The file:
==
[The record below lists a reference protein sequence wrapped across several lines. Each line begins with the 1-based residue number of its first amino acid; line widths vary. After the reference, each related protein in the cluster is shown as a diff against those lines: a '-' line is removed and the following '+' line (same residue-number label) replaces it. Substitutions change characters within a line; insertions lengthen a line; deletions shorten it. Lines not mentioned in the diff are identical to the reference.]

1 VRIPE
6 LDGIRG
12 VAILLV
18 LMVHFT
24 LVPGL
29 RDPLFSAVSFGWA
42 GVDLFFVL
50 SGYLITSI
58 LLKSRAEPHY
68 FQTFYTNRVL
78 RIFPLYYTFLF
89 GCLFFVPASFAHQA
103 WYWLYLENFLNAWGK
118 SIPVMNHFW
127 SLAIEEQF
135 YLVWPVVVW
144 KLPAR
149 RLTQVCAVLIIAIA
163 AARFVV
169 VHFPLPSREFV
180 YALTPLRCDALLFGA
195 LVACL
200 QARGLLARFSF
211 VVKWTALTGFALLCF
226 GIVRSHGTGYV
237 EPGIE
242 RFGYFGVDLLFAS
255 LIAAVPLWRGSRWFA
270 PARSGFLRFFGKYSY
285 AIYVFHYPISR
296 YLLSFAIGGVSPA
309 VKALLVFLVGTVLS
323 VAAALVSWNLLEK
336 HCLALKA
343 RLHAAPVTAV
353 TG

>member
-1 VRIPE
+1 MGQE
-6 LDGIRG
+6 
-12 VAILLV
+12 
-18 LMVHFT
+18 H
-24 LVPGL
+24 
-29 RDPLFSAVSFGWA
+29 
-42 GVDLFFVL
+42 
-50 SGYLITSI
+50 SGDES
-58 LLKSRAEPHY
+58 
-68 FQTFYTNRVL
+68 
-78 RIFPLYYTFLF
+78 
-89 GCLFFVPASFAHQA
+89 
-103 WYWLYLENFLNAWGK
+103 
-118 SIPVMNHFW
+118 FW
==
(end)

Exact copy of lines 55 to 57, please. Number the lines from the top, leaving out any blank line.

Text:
-58 LLKSRAEPHY
+58 
-68 FQTFYTNRVL